Reading about writing

13 07 2007

I’ve begun to read about writing. I suppose “begun” isn’t the right word. I’ve spent a lot of time as a student, especially as a grad student, reading about writing, but this is slightly different. As a writer, I’m starting to read about writing. I’m reading a bit each day as part of my writing routine, as part of the schedule or writerly discipline I’ve imposed on myself. That sounds quite harsh, I suppose, but the whole idea is to help me approach things in a more structure way since I’m more productive.

I’ve begun my reading about writing with Francine Prose’s Reading Like a Writer. I must admit she had me right near the beginning with this passage:

“Only once did my passion for reading steer me in the wrong direction, and what was when I let it persuade me to go to graduate school. There, I soon realized that my love for books was unshared by many of my classmates and professors. I found it hard to understand what they did love, exactly, and this gave me an anxious shiver that would later seem like a warning about what would happen to the teaching of literature over the decade or so after I dropped out of my Ph.D. program. That was when literary academia split into warring camps of deconstructionists, Marxists, feminists, and so forth, all battling for the right to tell students that they were reading ‘texts’ in which ideas and politics trumped what the writer had actually written.” (p.8)

Talk about having me at hello. Prose summarized so perfectly how I had felt stepping into the world of graduate studies and I felt from the first a kindred kind of spirit and that has continued as I’ve moved further and further into the story. I’ve been reading a little every day, making notes. I’m up to the chapter on “Narrative” and again the little light-bulb is going off in my head. I struggled a great deal with the voice and perspective of my novel. It’s divided in two parts. The first half I had no problem with. I knew precisely who was telling that story and how. The second half, though, proved very problematic. I began with a third person point of view. That didn’t work, it didn’t seem close enough. Then I went to a first person point of view and found that even more problematic. I wanted the reader to be in his mind, but at the same time I didn’t feel that it worked with being as close as the first person point of view seemed to take it. Complicating that is parts of his story told through a confession. I finally went back to a third person point of view, but I still found it problematic. I found it so troublesome that I just gave up on it for awhile. I just could not have anything to do with it – it proved that upsetting. I then had a little break through and what I see now – based on Prose’s book – is that I hadn’t had a problem with who was telling the story, but rather who was listening, and why was this story being told. Once I realized who my second narrator was addressing and why everything feel into place for that half of the story.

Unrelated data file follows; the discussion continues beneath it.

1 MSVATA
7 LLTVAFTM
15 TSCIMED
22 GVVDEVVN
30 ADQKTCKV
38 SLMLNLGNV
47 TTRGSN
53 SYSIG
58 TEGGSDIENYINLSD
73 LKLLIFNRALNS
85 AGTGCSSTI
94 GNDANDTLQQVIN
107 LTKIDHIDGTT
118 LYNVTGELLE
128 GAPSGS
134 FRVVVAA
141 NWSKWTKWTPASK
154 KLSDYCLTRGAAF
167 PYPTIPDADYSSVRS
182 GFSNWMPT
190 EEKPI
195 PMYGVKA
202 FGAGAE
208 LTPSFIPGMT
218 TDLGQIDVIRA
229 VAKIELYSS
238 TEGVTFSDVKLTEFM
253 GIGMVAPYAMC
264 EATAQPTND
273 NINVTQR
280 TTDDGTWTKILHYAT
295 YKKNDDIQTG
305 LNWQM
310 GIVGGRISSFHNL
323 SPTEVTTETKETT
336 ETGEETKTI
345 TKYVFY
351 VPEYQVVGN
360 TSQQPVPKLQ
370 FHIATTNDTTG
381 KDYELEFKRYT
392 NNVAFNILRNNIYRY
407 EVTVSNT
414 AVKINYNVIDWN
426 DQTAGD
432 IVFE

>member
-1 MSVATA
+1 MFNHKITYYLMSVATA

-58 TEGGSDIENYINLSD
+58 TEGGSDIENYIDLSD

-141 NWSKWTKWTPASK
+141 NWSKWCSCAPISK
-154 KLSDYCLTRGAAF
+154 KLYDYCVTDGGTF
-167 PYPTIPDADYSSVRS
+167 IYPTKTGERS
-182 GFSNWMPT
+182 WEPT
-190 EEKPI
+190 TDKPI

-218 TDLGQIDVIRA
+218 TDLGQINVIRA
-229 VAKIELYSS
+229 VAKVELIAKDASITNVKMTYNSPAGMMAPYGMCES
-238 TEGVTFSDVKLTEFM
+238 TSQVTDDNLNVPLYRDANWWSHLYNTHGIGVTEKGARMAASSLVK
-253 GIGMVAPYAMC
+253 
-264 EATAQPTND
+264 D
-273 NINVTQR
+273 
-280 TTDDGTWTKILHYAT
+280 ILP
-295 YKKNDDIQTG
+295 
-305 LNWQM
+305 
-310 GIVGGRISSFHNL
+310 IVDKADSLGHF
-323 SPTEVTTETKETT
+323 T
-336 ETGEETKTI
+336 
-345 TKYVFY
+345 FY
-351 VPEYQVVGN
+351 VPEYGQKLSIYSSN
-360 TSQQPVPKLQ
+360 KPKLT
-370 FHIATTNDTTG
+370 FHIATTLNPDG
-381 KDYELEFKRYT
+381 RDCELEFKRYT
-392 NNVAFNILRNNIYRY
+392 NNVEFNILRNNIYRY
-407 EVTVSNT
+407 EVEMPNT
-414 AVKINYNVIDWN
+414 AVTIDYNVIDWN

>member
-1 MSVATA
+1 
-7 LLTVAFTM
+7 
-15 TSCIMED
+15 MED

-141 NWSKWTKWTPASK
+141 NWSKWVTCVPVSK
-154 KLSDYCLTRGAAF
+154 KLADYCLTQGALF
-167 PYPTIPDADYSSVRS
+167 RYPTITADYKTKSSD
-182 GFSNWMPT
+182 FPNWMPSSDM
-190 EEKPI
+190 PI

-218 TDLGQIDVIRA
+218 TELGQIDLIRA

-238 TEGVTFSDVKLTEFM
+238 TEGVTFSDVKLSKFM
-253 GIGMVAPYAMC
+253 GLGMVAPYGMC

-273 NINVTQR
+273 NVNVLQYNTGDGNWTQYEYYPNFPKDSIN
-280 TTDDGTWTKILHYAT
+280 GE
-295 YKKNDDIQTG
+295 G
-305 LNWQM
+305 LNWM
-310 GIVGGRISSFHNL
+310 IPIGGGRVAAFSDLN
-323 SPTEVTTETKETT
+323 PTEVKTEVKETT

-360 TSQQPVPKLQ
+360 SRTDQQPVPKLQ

It also made the writing more simple and that’s something I’ve really been working hard on since reading The Book Thief. I’m much more pleased with the re-writing I’ve done in that second half because it is so much simpler and now going back to the first half again I feel a bit overwhelmed with getting it to that same point, but it can be done. I have faith – which is good since that’s what the whole book is about. The danger and necessity of faith.

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